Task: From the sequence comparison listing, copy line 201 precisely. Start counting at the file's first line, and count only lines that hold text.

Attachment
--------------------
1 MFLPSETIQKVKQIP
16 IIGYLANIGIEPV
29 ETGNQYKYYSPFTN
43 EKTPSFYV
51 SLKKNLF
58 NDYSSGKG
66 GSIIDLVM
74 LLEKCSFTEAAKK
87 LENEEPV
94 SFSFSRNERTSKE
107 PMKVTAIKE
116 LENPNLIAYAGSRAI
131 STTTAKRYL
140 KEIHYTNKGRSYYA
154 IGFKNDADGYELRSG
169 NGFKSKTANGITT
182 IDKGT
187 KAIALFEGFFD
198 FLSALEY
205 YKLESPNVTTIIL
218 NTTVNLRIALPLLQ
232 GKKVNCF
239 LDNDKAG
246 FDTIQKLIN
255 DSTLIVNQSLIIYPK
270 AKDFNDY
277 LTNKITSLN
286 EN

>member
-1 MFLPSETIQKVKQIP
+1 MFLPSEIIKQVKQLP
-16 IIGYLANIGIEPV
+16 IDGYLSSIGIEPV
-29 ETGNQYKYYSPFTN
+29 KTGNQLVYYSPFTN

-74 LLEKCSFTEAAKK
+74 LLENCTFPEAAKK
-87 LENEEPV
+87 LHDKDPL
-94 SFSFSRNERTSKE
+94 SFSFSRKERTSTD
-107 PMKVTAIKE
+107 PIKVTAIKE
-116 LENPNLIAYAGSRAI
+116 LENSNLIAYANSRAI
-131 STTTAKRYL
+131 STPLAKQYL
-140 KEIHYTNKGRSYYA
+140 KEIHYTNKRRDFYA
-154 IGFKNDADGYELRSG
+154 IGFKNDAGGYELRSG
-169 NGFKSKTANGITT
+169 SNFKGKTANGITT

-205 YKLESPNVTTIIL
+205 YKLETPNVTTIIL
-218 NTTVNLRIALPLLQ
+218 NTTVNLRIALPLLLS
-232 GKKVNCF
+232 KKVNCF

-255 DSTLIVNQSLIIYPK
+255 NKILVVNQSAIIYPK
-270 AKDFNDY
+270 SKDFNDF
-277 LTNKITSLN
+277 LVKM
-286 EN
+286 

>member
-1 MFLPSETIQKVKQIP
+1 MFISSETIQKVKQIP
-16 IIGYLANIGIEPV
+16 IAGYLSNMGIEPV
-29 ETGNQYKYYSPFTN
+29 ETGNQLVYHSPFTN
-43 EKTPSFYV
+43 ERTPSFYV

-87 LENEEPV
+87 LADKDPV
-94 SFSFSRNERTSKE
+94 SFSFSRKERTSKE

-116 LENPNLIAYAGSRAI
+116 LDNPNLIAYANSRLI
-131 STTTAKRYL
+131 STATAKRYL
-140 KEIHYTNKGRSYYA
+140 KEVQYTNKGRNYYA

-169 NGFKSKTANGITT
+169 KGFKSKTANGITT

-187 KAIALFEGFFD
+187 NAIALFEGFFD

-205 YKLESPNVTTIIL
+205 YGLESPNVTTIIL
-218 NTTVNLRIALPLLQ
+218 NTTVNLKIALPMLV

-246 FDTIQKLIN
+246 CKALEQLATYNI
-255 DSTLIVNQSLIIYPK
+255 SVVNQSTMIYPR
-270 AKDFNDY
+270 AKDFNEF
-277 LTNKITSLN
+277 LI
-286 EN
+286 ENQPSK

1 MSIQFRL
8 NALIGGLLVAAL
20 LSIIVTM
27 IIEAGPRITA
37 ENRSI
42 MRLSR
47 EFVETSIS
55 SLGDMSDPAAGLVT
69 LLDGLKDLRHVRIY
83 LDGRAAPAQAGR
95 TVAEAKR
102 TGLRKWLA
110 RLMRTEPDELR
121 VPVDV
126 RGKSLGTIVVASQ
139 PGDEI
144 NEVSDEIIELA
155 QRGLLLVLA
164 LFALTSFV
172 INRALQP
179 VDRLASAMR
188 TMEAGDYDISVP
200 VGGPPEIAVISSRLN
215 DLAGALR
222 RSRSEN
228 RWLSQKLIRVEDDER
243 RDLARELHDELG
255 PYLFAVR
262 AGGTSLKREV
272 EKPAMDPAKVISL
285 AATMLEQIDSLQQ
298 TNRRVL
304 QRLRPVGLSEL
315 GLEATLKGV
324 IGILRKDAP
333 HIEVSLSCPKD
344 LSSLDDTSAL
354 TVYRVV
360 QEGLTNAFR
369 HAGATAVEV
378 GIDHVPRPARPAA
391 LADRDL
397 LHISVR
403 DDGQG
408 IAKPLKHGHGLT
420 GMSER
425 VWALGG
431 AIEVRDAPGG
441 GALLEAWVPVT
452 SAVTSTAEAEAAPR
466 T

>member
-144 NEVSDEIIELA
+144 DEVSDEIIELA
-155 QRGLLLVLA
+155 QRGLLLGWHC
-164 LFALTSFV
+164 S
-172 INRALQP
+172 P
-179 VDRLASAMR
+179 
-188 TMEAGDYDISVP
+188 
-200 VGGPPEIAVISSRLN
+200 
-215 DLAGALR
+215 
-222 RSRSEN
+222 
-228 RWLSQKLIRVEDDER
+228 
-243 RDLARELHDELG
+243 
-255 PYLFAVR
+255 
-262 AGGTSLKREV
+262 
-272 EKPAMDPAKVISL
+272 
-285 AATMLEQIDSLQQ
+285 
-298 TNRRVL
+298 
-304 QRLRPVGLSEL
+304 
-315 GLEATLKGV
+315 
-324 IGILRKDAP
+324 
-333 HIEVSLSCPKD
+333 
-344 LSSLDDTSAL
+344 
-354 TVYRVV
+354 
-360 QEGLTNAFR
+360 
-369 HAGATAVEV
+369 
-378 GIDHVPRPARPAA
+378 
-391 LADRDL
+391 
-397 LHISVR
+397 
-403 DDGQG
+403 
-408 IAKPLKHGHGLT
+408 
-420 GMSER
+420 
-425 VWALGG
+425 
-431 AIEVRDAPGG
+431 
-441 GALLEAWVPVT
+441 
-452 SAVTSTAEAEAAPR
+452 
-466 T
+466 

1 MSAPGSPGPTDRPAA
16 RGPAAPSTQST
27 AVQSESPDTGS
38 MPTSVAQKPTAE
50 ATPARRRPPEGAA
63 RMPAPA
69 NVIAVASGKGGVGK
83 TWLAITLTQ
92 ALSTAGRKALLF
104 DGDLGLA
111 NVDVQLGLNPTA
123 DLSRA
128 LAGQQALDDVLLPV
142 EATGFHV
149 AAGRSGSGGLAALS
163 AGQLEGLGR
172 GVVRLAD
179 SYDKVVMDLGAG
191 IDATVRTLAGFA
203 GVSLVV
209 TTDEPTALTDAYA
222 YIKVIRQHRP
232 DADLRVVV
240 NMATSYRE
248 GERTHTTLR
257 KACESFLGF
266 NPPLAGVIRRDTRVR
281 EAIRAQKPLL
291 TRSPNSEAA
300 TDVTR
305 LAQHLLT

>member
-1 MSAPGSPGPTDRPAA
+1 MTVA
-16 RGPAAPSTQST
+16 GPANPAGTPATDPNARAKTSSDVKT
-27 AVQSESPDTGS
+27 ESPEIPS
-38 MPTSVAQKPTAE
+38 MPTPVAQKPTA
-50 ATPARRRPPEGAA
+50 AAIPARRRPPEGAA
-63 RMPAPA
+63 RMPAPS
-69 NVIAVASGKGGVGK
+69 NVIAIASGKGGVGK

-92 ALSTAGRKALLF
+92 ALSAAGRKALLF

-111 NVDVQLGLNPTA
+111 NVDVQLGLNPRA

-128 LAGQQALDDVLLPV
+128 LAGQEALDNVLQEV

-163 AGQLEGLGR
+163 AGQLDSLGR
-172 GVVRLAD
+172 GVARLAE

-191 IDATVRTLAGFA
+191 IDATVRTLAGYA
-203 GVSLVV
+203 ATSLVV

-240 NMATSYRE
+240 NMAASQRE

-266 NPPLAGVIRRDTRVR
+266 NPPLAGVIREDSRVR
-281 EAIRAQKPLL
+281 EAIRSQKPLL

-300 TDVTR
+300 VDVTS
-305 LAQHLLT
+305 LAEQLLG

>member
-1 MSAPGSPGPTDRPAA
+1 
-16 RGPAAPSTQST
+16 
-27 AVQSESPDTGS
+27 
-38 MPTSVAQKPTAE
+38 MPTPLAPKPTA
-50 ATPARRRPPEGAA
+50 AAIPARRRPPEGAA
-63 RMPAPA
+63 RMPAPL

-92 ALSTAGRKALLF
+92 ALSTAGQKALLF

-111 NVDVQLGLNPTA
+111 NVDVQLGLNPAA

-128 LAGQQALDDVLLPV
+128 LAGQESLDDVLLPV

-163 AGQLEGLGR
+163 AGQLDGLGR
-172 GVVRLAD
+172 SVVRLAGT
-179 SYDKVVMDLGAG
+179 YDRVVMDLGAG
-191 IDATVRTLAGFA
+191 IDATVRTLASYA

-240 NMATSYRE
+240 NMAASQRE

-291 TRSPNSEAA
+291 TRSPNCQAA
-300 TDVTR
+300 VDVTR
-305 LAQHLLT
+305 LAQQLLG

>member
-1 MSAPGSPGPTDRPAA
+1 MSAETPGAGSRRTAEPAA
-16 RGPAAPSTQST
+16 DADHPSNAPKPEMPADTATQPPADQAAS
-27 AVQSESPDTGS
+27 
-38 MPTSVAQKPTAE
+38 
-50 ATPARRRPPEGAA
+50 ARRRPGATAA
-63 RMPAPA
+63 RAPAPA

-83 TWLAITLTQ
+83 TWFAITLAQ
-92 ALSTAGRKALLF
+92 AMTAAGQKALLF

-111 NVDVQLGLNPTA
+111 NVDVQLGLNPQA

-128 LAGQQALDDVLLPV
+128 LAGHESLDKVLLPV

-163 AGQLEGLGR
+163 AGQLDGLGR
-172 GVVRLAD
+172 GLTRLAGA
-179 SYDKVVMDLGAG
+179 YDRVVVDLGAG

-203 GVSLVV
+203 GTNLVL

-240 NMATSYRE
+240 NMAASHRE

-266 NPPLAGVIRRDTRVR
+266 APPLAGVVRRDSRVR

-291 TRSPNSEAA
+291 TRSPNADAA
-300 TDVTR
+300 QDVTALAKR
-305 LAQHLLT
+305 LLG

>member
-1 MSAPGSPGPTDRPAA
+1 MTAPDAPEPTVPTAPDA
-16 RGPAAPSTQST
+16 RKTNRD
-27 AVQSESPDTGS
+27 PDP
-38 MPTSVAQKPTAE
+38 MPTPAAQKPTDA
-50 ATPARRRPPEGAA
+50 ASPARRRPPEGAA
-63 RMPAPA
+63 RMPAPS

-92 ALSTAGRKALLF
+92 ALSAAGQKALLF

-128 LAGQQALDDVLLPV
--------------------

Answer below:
-360 QEGLTNAFR